|Matthew Henry's Concise Commentary|
12:14-21 The Pharisees took counsel to find some accusation, that Jesus might be condemned to death. Aware of their design, as his time was not come, he retired from that place. Face does not more exactly answer to face in water, than the character of Christ drawn by the prophet, to his temper and conduct as described by the evangelists. Let us with cheerful confidence commit our souls to so kind and faithful a Friend. Far from breaking, he will strengthen the bruised reed; far from quenching the smoking flax, or wick nearly out, he will rather blow it up into a flame. Let us lay aside contentious and angry debates; let us receive one another as Christ receives us. And while encouraged by the gracious kindness of our Lord, we should pray that his Spirit may rest upon us, and make us able to copy his example.
Verse 14. - Then the Pharisees went out (ἐξελθόντες δὲ οἱ Φαρισαῖοι). Probably at once, before the service was over. Note the emphatic position of ἐξελθόντες. They will no longer stay in the same building with one who does such a thing, and held a council; and tool: counsel (Revised Version, with Authorized Version margin); cf. Matthew 22:15; Matthew 27:1, 7; Matthew 28:12. Against him, how they might destroy him. We learn from Mark that the Herodians also took part in the deliberation. Professor Marshall (Expositor, June, 1891, pp. 465,466) suggests a too ingenious reconciliation of this verse and its parallels, in three details, by suggesting an Aramaic original which would explain the divergences.
Gill's Exposition of the Entire Bible
Then the Pharisees went out,.... Of the synagogue, being, as Luke says, filled with madness, at the unanswerableness of his arguments; and because of the violation of the sabbath, as they thought; and most of all, because of the miracle wrought by him; and which was so glaringly a proof of his being Lord of the sabbath, and could not fail of creating him esteem among the people: and held a council against him, how they might destroy him. Mark says, the council was held by them with the Herodians; of whom, See Gill on Matthew 22:16 who, though they differed from them both in religion and politics, yet might be thought very proper persons to advise with about this matter; and especially, as they might have a greater interest at court, than they had. Nor did they scruple to enter into such a consultation, though on the sabbath day, and about the taking away of the life of an innocent person; which shows what scared consciences, and hard hearts they had, and how full of hypocrisy they were.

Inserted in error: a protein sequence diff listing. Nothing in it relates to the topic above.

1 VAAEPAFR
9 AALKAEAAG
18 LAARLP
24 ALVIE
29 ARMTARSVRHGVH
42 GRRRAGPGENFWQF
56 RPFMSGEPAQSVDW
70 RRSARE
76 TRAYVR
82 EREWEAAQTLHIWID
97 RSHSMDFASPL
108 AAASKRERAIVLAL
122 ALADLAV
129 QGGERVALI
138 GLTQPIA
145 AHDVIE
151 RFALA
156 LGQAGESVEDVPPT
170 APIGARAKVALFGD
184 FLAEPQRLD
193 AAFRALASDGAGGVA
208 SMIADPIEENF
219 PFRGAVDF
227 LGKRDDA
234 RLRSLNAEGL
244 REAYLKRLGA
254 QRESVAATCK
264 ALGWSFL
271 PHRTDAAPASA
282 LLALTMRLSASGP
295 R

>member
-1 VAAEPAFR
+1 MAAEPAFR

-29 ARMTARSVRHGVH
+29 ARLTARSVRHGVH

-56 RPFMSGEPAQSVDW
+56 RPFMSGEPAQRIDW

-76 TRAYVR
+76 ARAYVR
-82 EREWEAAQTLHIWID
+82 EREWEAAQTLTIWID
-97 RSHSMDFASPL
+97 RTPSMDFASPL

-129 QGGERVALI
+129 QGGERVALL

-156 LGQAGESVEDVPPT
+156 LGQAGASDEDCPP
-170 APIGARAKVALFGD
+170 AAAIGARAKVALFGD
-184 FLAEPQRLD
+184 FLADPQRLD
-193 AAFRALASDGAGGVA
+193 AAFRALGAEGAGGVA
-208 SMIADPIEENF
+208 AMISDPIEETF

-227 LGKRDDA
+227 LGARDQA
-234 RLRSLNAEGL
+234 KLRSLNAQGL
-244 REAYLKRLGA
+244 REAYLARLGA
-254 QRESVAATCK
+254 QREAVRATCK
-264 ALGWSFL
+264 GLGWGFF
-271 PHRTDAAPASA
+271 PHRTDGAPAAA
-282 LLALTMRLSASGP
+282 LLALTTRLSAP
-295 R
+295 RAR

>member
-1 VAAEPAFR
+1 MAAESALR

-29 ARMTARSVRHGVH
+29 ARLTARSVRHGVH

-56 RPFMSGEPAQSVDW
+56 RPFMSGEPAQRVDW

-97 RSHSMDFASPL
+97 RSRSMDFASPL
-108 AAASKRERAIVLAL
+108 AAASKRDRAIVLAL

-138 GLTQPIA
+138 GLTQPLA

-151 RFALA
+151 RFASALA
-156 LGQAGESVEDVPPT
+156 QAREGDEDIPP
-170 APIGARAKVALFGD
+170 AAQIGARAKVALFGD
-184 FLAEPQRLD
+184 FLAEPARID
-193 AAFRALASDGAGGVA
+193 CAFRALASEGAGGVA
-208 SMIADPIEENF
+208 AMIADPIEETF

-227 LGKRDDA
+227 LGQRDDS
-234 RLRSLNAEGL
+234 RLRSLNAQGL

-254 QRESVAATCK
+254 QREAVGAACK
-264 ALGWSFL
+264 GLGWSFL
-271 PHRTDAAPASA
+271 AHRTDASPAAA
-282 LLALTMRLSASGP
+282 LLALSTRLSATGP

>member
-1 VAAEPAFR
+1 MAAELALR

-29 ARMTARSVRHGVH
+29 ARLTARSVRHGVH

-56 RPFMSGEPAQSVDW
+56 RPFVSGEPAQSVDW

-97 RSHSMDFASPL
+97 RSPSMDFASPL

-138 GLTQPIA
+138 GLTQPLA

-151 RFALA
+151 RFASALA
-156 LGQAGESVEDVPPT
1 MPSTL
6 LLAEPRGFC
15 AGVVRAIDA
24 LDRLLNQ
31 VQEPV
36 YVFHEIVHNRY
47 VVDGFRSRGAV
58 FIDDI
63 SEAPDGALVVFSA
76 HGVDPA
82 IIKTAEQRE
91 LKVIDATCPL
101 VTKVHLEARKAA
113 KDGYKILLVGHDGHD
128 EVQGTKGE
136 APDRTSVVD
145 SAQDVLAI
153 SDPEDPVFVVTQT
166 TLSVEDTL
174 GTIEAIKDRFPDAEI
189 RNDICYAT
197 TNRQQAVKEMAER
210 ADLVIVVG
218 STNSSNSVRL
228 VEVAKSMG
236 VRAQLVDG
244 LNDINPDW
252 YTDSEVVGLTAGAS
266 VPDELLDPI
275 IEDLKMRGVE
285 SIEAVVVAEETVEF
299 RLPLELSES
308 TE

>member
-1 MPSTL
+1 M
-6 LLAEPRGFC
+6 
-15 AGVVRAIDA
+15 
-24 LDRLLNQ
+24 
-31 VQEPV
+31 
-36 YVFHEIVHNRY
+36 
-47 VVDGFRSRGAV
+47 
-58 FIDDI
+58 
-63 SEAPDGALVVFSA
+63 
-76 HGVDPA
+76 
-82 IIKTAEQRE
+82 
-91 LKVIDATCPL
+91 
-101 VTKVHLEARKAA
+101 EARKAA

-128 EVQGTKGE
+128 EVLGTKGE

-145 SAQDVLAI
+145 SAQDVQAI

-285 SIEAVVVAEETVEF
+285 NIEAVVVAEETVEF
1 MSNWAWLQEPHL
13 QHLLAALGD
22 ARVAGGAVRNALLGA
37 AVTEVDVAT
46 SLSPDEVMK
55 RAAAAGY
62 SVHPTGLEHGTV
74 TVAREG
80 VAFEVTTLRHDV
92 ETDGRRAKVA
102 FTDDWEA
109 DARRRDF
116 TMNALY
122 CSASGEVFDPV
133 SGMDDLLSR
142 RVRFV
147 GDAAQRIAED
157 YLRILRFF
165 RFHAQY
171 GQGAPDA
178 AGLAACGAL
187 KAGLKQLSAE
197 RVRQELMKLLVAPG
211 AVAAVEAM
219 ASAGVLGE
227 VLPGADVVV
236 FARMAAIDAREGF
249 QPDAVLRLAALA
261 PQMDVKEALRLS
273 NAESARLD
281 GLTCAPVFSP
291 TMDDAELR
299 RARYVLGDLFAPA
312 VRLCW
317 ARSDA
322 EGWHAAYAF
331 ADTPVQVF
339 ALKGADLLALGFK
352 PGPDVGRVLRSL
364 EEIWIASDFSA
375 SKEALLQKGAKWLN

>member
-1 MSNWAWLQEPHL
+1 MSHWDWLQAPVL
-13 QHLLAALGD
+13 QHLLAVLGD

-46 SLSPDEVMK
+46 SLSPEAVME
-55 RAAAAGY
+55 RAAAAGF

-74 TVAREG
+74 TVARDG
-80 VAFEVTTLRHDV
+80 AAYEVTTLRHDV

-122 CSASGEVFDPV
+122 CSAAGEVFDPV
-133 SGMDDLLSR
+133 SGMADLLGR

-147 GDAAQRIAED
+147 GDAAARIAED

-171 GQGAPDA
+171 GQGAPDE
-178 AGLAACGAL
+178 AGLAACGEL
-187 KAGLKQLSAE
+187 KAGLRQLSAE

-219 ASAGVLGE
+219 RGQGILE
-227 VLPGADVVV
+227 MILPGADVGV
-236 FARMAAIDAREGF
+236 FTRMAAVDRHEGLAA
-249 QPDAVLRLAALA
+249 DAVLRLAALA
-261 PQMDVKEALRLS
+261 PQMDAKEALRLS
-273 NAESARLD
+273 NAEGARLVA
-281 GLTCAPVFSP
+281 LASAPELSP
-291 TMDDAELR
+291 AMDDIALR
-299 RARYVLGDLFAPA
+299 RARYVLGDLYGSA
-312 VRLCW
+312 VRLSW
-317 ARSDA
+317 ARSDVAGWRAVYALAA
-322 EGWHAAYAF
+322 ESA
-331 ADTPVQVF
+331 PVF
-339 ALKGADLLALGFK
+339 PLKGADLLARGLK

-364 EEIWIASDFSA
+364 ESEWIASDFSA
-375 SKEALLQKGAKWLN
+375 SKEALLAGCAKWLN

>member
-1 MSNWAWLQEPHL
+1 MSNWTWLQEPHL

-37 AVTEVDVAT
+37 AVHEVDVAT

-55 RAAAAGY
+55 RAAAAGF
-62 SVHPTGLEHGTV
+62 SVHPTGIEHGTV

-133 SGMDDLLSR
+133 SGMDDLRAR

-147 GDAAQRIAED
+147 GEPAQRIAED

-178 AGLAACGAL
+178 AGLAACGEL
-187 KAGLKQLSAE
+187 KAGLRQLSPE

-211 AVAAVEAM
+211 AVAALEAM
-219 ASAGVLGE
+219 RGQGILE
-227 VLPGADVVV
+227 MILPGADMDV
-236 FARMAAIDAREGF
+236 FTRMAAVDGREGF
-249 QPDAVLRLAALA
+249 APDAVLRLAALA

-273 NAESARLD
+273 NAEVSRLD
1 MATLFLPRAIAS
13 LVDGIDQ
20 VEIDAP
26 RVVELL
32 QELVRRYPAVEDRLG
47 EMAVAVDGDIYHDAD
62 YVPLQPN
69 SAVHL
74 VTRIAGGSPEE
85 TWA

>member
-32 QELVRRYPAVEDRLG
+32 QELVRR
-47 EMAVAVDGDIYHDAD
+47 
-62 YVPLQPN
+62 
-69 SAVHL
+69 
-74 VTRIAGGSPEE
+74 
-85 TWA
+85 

Jamieson-Fausset-Brown Bible Commentary
14. Then the Pharisees went out, and held a council against him, how they might destroy him—This is the first explicit mention of their murderous designs against our Lord. Luke (Lu 6:11) says, "they were filled with madness, and communed one with another what they might do to Jesus." But their doubt was not, whether to get rid of Him, but how to compass it. Mark (Mr 3:6), as usual, is more definite: "The Pharisees went forth, and straightway took counsel with the Herodians against Him, how they might destroy Him." These Herodians were supporters of Herod's dynasty, created by Cæsar—a political rather than religious party. The Pharisees regarded them as untrue to their religion and country. But here we see them combining together against Christ as a common enemy. So on a subsequent occasion (Mt 22:15, 16).
Jesus Retires to Avoid Danger (Mt 12:15-21).
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